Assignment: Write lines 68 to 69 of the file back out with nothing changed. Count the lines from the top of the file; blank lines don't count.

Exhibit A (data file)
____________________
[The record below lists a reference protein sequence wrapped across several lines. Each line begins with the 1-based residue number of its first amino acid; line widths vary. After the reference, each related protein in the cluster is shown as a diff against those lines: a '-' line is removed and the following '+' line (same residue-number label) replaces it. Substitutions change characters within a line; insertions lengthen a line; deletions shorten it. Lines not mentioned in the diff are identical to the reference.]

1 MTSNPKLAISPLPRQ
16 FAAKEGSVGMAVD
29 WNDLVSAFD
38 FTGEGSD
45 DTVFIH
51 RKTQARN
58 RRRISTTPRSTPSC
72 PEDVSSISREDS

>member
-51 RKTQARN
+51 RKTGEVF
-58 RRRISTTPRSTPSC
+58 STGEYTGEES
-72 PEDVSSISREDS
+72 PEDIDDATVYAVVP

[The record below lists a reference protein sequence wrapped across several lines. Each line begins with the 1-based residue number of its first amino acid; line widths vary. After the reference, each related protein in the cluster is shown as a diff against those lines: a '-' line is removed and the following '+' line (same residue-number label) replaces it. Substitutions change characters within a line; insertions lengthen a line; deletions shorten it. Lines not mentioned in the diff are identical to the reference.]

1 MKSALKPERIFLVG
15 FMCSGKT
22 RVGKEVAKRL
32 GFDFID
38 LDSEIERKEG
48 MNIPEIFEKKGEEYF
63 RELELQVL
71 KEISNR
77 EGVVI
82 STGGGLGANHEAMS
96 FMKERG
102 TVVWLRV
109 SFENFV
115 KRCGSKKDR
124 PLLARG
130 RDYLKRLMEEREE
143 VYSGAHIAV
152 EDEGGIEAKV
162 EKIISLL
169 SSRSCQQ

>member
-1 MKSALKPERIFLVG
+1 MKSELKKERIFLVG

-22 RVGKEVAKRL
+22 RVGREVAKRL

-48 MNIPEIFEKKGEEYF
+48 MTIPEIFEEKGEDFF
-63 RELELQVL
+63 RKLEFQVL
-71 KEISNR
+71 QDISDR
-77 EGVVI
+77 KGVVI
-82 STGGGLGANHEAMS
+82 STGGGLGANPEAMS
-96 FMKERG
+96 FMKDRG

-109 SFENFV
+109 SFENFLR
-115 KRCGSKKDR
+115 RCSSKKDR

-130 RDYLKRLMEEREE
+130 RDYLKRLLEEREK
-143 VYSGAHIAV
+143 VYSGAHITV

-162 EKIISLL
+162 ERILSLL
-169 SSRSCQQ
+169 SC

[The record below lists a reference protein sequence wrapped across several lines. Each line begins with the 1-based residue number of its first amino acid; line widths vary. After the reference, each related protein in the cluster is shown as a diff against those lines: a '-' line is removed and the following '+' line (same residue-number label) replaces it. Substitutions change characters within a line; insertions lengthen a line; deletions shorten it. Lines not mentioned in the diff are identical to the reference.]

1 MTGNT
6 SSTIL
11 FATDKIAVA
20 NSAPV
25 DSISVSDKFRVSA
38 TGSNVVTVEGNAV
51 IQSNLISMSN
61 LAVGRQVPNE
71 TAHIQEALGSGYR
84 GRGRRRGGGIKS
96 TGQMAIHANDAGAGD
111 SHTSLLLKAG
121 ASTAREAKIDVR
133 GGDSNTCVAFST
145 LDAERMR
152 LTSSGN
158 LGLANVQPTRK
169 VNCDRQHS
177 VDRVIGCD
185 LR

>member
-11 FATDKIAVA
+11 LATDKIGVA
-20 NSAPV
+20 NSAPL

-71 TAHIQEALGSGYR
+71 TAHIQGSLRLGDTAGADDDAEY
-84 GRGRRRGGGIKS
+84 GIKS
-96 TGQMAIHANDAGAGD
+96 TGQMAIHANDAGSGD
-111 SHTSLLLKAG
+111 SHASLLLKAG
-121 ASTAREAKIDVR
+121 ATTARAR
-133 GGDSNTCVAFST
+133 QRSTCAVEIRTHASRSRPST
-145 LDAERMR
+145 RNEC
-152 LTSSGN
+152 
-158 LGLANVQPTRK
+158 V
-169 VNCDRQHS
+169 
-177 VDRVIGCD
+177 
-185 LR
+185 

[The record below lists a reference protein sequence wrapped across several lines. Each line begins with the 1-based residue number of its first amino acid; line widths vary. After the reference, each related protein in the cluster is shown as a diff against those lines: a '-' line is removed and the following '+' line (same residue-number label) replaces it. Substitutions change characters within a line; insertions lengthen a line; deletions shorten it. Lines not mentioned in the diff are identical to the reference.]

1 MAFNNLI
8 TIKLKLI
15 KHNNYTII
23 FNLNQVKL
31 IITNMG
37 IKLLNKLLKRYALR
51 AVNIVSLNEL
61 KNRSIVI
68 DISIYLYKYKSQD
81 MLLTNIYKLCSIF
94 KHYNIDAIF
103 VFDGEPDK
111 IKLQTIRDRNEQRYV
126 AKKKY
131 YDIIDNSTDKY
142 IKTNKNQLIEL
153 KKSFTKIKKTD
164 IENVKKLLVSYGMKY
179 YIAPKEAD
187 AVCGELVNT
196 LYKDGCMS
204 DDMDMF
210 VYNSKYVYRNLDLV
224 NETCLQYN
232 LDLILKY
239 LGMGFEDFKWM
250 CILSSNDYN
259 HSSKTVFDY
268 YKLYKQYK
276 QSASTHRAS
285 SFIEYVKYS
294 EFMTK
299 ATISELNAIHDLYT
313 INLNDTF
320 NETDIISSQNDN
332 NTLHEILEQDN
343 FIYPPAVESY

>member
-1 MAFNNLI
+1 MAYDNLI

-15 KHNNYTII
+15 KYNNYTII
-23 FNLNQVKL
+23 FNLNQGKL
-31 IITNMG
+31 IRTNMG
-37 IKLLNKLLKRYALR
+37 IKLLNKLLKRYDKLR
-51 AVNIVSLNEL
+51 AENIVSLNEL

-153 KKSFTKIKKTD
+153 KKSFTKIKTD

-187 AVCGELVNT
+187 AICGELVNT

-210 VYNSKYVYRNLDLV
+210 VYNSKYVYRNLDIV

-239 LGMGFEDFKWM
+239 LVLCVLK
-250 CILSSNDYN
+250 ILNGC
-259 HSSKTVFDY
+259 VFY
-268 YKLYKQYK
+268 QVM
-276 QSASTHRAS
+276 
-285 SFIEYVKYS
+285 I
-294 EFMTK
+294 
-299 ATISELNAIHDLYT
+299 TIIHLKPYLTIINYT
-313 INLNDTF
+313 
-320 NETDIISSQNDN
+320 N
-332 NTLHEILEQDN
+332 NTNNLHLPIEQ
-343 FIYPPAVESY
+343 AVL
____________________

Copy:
1 MTGNT
6 SSTIL